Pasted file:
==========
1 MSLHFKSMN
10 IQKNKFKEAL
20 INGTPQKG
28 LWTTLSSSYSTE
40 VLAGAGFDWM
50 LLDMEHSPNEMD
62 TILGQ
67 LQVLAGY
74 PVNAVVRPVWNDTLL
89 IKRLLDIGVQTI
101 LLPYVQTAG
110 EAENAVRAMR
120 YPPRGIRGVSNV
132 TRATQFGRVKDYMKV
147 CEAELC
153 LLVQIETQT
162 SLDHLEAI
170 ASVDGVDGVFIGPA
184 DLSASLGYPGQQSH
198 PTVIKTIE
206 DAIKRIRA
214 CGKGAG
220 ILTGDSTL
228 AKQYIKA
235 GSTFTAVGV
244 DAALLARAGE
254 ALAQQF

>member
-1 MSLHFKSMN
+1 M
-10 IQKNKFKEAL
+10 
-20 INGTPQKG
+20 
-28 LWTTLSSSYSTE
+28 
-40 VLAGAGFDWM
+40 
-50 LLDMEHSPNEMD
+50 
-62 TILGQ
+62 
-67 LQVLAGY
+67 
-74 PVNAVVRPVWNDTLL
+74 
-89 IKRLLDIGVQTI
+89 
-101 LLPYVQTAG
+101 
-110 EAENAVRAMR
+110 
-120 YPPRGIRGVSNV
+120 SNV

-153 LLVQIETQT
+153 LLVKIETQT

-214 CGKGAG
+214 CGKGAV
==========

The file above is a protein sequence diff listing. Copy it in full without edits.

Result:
1 MSLHFKSMN
10 IQKNKFKEAL
20 INGTPQKG
28 LWTTLSSSYSTE
40 VLAGAGFDWM
50 LLDMEHSPNEMD
62 TILGQ
67 LQVLAGY
74 PVNAVVRPVWNDTLL
89 IKRLLDIGVQTI
101 LLPYVQTAG
110 EAENAVRAMR
120 YPPRGIRGVSNV
132 TRATQFGRVKDYMKV
147 CEAELC
153 LLVQIETQT
162 SLDHLEAI
170 ASVDGVDGVFIGPA
184 DLSASLGYPGQQSH
198 PTVIKTIE
206 DAIKRIRA
214 CGKGAG
220 ILTGDSTL
228 AKQYIKA
235 GSTFTAVGV
244 DAALLARAGE
254 ALAQQF

>member
-1 MSLHFKSMN
+1 M
-10 IQKNKFKEAL
+10 
-20 INGTPQKG
+20 
-28 LWTTLSSSYSTE
+28 
-40 VLAGAGFDWM
+40 
-50 LLDMEHSPNEMD
+50 
-62 TILGQ
+62 
-67 LQVLAGY
+67 
-74 PVNAVVRPVWNDTLL
+74 
-89 IKRLLDIGVQTI
+89 
-101 LLPYVQTAG
+101 
-110 EAENAVRAMR
+110 
-120 YPPRGIRGVSNV
+120 SNV

-153 LLVQIETQT
+153 LLVKIETQT

-214 CGKGAG
+214 CGKGAV